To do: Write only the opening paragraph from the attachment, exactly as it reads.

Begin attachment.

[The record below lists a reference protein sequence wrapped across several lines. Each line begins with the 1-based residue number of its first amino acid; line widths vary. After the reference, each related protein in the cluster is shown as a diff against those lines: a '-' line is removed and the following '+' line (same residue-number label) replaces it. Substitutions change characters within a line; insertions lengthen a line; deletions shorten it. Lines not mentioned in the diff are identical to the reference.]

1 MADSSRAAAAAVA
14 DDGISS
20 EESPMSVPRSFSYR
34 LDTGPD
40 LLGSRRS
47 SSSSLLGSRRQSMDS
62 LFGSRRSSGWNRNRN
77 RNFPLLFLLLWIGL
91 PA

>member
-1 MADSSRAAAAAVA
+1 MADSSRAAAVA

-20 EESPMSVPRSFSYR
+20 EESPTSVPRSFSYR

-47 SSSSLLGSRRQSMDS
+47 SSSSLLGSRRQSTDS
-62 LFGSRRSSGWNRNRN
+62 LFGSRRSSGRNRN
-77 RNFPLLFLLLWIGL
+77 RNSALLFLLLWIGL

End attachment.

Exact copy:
[The record below lists a reference protein sequence wrapped across several lines. Each line begins with the 1-based residue number of its first amino acid; line widths vary. After the reference, each related protein in the cluster is shown as a diff against those lines: a '-' line is removed and the following '+' line (same residue-number label) replaces it. Substitutions change characters within a line; insertions lengthen a line; deletions shorten it. Lines not mentioned in the diff are identical to the reference.]